elly jonez discovers bells and bellringing, courtesy of John Camp’s classic treatise.
Everything is the same, nothing is new. The city as an unchanging entity. Or as W. Axl Rose once sang, way back before he had the therapy you’re soon to hear on Chinese Democracy, “The streets don’t change / but maybe the names.”
Speaking of forever changes: perhaps it is the undue influence of Dave Sim’s glamourpuss– which, despite a queasy veer towards sexism/misogynism/whatever in issue number two, is the best pamphlet comic of the last few years– but I have become increasingly fascinated by the photorealist newspaper strips of the 1940s/50s/60s. The volumes of Leonard Starr’s Mary Perkins on Stage available from Classic Comics are a step in the right direction, but in this era in which every minor cartoonish strip gets gorgeous hardcovers, can’t us decent folk get a little Rip Kirby?
Other things which require collection pronto: new, readable translations of Hugo Pratt’s Corto Maltese, Pat Tourett and Jenny Butterworth’s Tiffany Jones and Jorge Longeron’s Friday Foster. C’mon Comics Industry, get cracking!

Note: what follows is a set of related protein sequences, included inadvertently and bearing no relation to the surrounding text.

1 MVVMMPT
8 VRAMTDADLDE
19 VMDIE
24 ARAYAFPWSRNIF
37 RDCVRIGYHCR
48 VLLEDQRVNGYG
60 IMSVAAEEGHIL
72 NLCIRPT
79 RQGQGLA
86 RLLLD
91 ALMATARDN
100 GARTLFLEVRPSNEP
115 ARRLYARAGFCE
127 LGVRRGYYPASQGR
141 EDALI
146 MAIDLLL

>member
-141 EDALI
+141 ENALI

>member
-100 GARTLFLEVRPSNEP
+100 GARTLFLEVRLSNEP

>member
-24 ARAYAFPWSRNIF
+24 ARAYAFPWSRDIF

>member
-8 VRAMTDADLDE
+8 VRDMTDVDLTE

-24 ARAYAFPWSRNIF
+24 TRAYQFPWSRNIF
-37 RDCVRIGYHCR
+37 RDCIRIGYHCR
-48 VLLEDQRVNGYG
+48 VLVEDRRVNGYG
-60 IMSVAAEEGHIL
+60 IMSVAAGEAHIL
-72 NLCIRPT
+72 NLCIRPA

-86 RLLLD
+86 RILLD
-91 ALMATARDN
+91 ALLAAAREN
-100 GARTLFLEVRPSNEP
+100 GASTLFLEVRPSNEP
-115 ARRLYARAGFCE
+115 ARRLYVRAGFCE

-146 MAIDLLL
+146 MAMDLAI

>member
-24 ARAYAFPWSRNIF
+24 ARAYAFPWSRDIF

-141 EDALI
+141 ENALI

Also, breaking news: the sweetest post ever. By… Warren Ellis?
We’ve been rocking Janelle Monáe’s Metropolis Suite I of IV ever since her show last May at the Key Club. Being deeply opposed, as our pal Jason Tallon would say, both in principle and in practice to attending live music performances– and also being way, way, way out of the West Hollywood loop– we didn’t even know that such a thing was happening until too late; but whisper campaigns brought news of Monáe’s music. And there was, as the old folks used to say, much rejoicing.
Monáe’s had a long Summer of being hyped by Diddy– many command performances hither and yon, a re-release of the aforementioned Metropolis Suite and now a new video for “Many Moons.”
The video is reasonably good but comes off a little sub-Kanye Glow in the Dark. Its major, tragic flaw is the one sin that Jesus called unforgivable: the use of quick-cuts and poor framing on an amazing dancer. There was, once, a Golden Age of dance on the silver screen, when cinematographers and DPs knew how to frame action. In those days, if by chance someone could dance then, by God, you would really see them dance.
Which is why amateur Youtube fixed-camera video of Monáe’s live performances is so infinitely preferable. Not to be missed, and wait till about the three minute mark:
Long series of digital photographs aborted by my own profound camera incompetence. Too bad. Only six survivors:
Drudge in Hollywood
On Steve Ditko
From Sunset Blvd
Welcome to Kurdistan